Akzo will spin out chemicals to avoid PPG takeover
April 19, 2017 8:34 AM
Getty Images/Corbis Documentary
PPG Industries building in Downtown Pittsburgh
By Joyce Gannon / Pittsburgh Post-Gazette
AkzoNobel, the Dutch paints and chemicals business trying to stave off a takeover by Pittsburgh coatings company PPG, on Wednesday unveiled a strategy to unlock value for its shareholders on its own instead of being acquired.
As expected, Akzo’s plan focuses on selling its chemicals unit or listing the business in a stock offering — and returning most of the proceeds to shareholders.
The Amsterdam-based maker of Dulux, Sikkens and other paints also promised shareholders dividends totaling 1.6 billion euros ($1.7 billion) this year, including a special dividend of 1 billion euros in November.
Downtown-based PPG, whose brands include Glidden, Olympic and Pittsburgh Paints, maintained that Akzo shareholders would reap far greater value from an acquisition that would create the largest coatings business in the world.
Akzo’s shares closed at 78.53 euros, up 21 cents, but still well below PPG’s latest offer of 90 euros per share.
In a statement issued after Akzo delivered its plan to an investor conference in London, PPG said it “listened carefully … and we continue to believe in the merits of combining the two companies.”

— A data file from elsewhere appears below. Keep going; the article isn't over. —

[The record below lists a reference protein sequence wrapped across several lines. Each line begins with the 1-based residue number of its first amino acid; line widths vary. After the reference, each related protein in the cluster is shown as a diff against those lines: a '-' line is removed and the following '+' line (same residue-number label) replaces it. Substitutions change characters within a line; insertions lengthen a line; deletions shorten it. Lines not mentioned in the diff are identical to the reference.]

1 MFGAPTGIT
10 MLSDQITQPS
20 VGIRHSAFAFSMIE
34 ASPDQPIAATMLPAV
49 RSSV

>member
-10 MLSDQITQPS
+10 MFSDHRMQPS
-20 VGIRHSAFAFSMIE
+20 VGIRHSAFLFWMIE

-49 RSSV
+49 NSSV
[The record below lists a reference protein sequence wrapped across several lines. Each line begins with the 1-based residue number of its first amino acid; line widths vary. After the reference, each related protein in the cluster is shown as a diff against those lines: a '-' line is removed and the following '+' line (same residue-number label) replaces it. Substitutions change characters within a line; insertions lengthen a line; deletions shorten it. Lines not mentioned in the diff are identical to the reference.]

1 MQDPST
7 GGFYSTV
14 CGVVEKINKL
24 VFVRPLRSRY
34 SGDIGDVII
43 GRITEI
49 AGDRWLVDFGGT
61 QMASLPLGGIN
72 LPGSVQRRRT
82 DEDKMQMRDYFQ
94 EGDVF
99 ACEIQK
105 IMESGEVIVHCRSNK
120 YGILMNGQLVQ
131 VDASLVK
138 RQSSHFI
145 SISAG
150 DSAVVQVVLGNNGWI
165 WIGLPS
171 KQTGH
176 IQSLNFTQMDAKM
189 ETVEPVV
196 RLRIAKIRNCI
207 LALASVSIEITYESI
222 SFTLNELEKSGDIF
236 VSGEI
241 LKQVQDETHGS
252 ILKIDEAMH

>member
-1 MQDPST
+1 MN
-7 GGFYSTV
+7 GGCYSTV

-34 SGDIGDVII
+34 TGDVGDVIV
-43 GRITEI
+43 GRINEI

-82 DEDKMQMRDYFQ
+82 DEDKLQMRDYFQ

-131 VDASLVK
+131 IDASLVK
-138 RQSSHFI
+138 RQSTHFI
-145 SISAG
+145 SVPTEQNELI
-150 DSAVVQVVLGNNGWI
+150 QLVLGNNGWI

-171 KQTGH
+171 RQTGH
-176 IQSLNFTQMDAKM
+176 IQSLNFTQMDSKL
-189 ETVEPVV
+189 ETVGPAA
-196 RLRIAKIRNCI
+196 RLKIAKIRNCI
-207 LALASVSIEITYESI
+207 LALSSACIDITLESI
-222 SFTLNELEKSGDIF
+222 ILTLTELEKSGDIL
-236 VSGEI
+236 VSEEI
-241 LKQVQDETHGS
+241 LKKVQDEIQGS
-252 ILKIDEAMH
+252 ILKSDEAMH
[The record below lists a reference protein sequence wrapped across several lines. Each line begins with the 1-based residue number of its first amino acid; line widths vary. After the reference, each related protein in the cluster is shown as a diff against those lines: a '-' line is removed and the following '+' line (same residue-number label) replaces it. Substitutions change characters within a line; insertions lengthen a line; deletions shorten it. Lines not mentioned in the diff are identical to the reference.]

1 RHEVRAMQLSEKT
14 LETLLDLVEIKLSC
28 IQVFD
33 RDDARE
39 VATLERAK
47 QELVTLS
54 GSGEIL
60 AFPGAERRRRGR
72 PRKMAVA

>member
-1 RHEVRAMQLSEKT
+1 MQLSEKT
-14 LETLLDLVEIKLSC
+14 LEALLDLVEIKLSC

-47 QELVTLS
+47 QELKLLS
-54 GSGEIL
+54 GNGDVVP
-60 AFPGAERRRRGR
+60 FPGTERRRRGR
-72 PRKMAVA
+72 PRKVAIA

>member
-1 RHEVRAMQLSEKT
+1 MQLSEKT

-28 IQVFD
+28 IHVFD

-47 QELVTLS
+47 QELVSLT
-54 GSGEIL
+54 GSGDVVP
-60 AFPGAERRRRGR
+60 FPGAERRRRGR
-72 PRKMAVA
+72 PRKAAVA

PPG said Akzo’s plan “will be more risky and create more uncertainty for AkzoNobel stakeholders” because it “would create two smaller, unproven companies and result in additional restructuring.”
The Akzo plan was also criticized by hedge fund Elliott Management which is leading a push by shareholders to have the Dutch company meet with PPG and negotiate a deal. Elliott has also called on Akzo to hold a special meeting to oust its chairman, Antony Burgmans.
Ton Buechner, Akzo’s chief executive, said Wednesday he had no updates on whether a meeting would occur.
Detailing plans for his company to remain independent, Mr. Buechner said Akzo believes it can sell or spin out the chemicals business within 12 months. That unit accounts for about one-third of Akzo’s revenues and is valued at between 8 billion and 12 billion euros. ($8.6 billion-$12.9 billion).
The company expects to save 50 million euros annually from by separating chemicals and is targeting 150 million euros in annual savings from cost improvement programs in its coatings business.
PPG has said its deal would deliver $750 million in cost synergies by combining warehousing, distribution and raw material purchasing for the two coatings giants.
Among its other arguments in favor of the deal, PPG noted that in the last decade, it provided shareholder return of 282 percent compared with 87 percent for Akzo shareholders.
PPG shares closed at $105, up 26 cents. The company will hold its annual shareholders meeting Thursday at the Fairmont Pittsburgh, Downtown, after it releases first quarter results.
Akzo’s announced first quarter earnings Wednesday that beat analysts’ estimates, with profits up 13 percent. It expects operating profit to grow by 100 million euros for all of 2017.
Though PPG hasn’t been able to score a meeting with Akzo, the Dutch Federation of Dutch Trade Unions said it would like to hold discussions with the Pittsburgh company because Akzo’s plan as well as an acquisition by PPG would likely lead to job cuts.
Joyce Gannon: firstname.lastname@example.org or 412-263-1580.
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